I ran past orchards, a dairy farm, hay farms, ranches and farm houses.  I saw the Texan star displayed proudly, along with the American flag and signs that read, “Pray for America.”  And then at the bend in the road, I came upon another farm with a quaint white house and detached garage with a giant Texan star on top.  The unfenced yard had with no less than five big barking dogs who promptly ran off the property, crossed the road and charged right at me with vicious barks and teeth snarling. 

“Okay, okay,” I told myself.  “Remain calm.  Don’t do anything different.  Don’t race ahead.  Don’t stop.  Don’t even let your heart speed up.”  I smiled and said, “Good Girl!  Good Boy!”  and kept on running my same pace.  They left me in about a minute.  But that was a minute way, way too long.  I told myself that this would definitely not be an out-and-back run today.  Somehow, I needed to make this run a loop; I did not want to face those dogs again.

Soon after that, I hit a farm road.  Farm roads are much busier and faster than county roads out here.  They have lines painted down the middle to separate two lanes.  And they have nice big easements along them to run in.  I ran in this easement, against traffic, as an occasional car raced by at sixty plus miles a hour.  So determined to not meet those mean doggies again, I kept running along the icy grass easement.  My feet felt cold, while I hoped to eventually hit the main farm road that lead to the county road that the ranch is on, making this run a loop.

At the two hour mark and not seeing any sign of the farm road I needed, I turned back.  My feet were wet.  The wind blew strong and cold.  And worse yet, I had to pass those dang dogs again.  Perhaps they just needed to smell me the first time I ran past.  I hoped I wouldn’t be a stranger to them this time around.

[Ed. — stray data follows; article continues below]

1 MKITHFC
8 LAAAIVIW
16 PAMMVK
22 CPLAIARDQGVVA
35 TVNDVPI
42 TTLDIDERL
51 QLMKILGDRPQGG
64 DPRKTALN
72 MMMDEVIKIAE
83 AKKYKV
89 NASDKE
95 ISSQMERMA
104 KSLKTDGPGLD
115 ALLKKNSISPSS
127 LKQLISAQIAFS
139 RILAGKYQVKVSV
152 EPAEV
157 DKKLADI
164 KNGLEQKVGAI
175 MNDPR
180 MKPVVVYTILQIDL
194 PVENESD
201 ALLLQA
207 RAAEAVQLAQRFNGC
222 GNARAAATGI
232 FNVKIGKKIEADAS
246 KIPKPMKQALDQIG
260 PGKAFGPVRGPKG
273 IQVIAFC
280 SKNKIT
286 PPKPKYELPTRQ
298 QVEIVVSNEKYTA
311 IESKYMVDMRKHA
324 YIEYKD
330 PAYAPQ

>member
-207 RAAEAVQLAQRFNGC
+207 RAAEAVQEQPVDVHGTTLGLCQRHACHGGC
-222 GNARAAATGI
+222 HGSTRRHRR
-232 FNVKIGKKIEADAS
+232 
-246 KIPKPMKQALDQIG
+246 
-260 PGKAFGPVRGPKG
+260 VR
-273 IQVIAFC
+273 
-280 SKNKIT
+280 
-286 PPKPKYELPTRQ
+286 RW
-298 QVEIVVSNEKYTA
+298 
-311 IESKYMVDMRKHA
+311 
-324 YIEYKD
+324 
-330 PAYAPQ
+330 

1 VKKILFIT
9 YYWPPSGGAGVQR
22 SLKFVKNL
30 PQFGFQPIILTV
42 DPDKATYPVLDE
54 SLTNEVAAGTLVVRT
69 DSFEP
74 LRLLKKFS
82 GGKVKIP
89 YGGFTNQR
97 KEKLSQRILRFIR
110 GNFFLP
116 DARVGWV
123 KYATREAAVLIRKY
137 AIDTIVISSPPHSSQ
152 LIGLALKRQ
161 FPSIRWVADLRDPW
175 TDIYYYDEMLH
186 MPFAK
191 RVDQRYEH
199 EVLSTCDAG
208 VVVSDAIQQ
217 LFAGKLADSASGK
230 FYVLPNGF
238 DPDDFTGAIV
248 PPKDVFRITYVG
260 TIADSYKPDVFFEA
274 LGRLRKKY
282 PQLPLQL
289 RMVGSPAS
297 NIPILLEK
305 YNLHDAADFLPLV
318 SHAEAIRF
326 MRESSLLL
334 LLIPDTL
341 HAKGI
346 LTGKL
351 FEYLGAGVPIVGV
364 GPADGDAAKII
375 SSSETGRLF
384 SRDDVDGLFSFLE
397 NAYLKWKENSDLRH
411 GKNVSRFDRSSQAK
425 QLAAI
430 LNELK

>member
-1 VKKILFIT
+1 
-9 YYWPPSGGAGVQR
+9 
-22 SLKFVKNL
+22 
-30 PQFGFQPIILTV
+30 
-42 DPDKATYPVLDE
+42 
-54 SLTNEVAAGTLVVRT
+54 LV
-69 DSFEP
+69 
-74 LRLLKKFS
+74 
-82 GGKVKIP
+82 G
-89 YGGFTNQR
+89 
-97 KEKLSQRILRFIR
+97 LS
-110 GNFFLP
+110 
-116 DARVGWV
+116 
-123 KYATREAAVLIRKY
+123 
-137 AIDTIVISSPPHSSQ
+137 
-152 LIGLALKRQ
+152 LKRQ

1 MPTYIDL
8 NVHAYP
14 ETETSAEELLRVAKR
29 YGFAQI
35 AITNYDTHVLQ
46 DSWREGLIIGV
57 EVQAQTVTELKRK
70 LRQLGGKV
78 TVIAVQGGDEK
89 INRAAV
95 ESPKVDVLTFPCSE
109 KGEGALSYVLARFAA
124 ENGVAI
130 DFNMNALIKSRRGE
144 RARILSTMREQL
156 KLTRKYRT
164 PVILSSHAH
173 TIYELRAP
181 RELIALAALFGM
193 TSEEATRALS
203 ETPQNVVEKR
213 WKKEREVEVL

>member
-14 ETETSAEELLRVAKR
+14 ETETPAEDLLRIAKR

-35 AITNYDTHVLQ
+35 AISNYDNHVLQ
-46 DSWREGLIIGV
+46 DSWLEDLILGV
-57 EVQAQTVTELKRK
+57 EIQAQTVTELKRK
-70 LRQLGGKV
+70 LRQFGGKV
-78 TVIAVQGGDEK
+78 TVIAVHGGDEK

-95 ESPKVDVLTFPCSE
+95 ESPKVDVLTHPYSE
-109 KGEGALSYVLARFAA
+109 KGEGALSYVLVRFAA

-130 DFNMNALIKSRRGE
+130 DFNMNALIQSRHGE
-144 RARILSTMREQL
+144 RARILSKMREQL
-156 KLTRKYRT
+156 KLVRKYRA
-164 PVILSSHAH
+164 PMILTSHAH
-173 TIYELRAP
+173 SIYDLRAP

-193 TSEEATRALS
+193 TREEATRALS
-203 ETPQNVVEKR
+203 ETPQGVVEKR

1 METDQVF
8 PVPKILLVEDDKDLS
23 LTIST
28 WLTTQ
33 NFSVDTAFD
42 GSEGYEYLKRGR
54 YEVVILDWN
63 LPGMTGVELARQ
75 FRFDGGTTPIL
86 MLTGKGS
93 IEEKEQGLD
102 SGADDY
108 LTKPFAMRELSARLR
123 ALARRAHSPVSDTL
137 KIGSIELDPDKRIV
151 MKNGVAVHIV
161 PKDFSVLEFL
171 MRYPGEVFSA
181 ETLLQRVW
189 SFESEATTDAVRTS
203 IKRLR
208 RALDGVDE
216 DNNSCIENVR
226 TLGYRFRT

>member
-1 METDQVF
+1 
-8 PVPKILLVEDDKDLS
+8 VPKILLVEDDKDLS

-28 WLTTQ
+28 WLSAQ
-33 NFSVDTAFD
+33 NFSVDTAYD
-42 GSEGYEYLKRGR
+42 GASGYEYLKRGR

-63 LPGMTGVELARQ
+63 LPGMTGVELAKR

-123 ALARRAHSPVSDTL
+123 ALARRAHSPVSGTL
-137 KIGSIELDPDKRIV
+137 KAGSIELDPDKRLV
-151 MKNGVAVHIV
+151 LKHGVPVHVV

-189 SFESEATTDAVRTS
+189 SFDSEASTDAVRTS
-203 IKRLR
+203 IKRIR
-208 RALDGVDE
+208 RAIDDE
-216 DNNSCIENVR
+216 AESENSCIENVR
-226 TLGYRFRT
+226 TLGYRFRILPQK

Well, I was a stranger to them this time around.  They charged me again.  The biggest, pit-bull looking dog came up on me fast and furious, the others close behind.  I really thought the attack was on.  I desperately didn’t want to pepper spray them, so I continued my “Good Dog!” bit and ran on, smiling like a fool.  Then finally the owner of the house, a little white-haired lady stepped out the front door and called her dogs back to her.  They promptly left my side and surrounded the woman on her porch.  I waved to the lady, said good morning.  I almost wanted to apologize for disturbing her!!  If I was back home in The O.C., I would have been extremely angry at the owner for letting such scary dogs roam fenceless.  But this ain’t the city Sister!  This is the country, where there’s sometimes a mile between houses and coyotes roam the fields in enormous packs. 

The remainder of my countryside run was uneventful, though beautiful.  My Pointer friend even joined me again for a short portion (she was a doll!)  Uneventful, I say, except for the fact that a strong cold wind blew hard against me and my feet were by then sopping wet from melted ice.  It was lovely still, though I did cut my run short about 5 miles.

Returning “home” on my countryside run (county road below)

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Miles logged:  15.15

+1,079 feet

My Activities stephenville, tx 12-27-2010

2 comments:

  1. Love the run report. I was scared of the dogs even from this end of my computer! Must have been tough to run by them a second time.

    Hope you enjoy the rest of your visit in Texas!

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  2. Thanks Trail Jogger. Dogs aren't something I have to deal with in my parts. But I still love Texas! ps. it was very, very tough to run past the dogs the second time : ( Overall though, I had a great time running in Texas (eventough I didn't get to "hit" the trails) Happy New Year!